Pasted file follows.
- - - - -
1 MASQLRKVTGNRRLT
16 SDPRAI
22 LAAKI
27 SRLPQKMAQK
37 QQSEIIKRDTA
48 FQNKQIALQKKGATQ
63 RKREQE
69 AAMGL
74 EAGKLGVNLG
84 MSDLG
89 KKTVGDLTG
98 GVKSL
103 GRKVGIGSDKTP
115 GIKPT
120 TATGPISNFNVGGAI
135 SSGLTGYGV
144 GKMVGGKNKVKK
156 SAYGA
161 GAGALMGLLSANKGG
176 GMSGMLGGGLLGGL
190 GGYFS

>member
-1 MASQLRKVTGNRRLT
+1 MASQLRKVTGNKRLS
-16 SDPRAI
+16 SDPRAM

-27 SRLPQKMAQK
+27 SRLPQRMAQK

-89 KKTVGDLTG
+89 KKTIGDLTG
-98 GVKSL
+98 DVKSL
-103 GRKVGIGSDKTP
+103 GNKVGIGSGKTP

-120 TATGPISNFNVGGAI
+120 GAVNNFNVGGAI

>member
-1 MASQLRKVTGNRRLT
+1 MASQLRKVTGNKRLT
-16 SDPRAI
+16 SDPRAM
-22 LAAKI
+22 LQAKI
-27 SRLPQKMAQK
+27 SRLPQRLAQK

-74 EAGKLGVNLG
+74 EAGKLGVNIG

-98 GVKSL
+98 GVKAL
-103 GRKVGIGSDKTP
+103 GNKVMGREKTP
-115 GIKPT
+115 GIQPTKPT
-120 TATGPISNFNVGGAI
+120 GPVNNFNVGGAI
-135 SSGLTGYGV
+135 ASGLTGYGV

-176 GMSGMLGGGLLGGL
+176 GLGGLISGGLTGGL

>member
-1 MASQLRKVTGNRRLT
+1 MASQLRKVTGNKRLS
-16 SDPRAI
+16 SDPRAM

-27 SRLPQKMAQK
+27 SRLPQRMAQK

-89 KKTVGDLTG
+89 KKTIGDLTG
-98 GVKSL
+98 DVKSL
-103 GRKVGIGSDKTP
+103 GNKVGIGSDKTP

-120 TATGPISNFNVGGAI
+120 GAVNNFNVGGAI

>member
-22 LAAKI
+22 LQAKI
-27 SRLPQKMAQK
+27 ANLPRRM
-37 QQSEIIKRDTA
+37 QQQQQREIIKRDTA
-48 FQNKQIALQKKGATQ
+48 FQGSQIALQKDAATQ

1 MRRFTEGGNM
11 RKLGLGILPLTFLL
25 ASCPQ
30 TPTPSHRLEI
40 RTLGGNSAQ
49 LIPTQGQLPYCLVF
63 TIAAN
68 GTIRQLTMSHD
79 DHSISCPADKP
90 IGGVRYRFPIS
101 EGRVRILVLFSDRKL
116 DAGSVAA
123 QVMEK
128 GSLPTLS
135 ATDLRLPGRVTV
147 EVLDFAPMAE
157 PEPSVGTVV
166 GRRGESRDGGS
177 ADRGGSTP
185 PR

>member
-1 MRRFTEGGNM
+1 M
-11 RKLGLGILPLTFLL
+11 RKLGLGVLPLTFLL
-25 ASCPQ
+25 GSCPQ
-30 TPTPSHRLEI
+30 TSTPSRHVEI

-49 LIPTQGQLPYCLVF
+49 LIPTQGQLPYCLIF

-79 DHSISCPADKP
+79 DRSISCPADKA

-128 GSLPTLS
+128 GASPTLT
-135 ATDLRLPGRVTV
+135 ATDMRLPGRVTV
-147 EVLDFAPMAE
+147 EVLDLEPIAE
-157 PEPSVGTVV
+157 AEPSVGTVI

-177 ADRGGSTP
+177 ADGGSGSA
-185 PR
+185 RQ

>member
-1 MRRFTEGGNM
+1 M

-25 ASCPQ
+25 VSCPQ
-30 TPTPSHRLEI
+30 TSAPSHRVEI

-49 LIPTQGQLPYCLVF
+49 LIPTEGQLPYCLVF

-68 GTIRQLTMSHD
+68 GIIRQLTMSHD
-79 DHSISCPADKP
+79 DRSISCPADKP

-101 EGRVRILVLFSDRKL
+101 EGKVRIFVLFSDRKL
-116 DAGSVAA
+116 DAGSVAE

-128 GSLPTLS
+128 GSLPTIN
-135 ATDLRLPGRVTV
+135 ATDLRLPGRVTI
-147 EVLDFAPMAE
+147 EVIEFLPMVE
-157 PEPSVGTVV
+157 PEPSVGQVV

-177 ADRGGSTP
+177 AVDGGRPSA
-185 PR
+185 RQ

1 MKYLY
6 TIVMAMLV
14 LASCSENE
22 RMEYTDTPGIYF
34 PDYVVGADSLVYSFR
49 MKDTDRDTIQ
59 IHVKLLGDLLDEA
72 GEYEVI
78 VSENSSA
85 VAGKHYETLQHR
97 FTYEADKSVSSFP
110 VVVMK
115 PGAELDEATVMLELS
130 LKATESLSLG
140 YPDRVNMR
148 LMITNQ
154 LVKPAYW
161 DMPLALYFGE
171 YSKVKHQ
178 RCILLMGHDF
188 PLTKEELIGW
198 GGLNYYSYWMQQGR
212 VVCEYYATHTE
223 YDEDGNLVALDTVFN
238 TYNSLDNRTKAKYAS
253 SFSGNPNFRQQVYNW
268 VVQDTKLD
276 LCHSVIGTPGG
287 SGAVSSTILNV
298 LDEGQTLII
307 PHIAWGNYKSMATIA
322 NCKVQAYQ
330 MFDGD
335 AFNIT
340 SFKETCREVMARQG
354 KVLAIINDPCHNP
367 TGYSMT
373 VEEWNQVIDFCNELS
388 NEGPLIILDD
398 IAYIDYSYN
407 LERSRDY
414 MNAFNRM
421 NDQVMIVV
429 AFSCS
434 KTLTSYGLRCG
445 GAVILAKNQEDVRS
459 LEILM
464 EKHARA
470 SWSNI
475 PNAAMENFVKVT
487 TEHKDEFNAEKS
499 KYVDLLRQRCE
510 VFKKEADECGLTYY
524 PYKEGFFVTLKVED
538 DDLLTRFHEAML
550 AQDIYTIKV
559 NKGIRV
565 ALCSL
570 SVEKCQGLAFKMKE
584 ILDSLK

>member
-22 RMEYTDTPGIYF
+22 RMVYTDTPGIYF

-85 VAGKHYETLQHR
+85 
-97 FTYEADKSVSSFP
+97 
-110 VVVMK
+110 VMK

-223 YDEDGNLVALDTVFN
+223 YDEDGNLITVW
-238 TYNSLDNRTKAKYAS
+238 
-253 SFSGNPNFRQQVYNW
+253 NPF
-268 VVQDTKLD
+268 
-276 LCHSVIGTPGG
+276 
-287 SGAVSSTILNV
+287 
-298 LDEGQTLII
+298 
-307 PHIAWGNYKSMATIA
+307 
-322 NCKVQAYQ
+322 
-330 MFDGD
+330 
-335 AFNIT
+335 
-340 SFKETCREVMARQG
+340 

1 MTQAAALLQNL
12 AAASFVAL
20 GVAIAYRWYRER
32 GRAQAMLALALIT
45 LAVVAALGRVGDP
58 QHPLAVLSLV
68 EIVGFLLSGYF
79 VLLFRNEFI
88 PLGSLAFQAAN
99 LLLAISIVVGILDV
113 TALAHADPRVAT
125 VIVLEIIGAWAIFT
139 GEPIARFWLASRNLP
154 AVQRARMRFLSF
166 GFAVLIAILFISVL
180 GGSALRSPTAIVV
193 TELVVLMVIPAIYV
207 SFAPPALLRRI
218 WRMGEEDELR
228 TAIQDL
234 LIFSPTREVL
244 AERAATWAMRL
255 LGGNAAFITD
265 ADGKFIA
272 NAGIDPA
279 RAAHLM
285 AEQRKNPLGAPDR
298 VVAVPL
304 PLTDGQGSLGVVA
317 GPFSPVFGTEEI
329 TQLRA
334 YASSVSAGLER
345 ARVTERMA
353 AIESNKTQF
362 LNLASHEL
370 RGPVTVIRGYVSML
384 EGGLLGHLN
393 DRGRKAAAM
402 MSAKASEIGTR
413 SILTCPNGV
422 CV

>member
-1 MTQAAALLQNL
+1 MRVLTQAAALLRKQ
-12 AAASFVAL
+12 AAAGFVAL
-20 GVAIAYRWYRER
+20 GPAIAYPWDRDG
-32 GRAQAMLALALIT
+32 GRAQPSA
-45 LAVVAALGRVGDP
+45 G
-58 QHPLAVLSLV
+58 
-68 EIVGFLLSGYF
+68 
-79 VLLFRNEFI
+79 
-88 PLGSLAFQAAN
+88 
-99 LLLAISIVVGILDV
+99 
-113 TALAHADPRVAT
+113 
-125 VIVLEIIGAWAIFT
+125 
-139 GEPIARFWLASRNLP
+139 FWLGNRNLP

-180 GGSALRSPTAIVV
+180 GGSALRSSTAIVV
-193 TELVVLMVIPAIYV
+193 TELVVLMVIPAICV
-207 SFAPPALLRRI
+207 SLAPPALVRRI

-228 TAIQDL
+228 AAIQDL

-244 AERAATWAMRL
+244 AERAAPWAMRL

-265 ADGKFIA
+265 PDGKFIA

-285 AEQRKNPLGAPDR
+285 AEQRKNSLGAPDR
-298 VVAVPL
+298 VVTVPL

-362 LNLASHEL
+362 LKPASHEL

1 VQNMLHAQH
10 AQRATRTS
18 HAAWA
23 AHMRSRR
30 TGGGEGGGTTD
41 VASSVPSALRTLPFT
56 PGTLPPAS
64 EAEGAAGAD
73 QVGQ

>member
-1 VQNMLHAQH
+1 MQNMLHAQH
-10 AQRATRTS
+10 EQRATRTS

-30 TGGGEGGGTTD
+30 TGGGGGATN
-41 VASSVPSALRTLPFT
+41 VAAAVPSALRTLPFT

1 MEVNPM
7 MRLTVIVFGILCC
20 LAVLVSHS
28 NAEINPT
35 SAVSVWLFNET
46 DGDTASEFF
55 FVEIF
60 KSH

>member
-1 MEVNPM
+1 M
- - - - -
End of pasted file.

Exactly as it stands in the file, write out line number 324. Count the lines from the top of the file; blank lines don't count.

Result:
+207 SLAPPALVRRI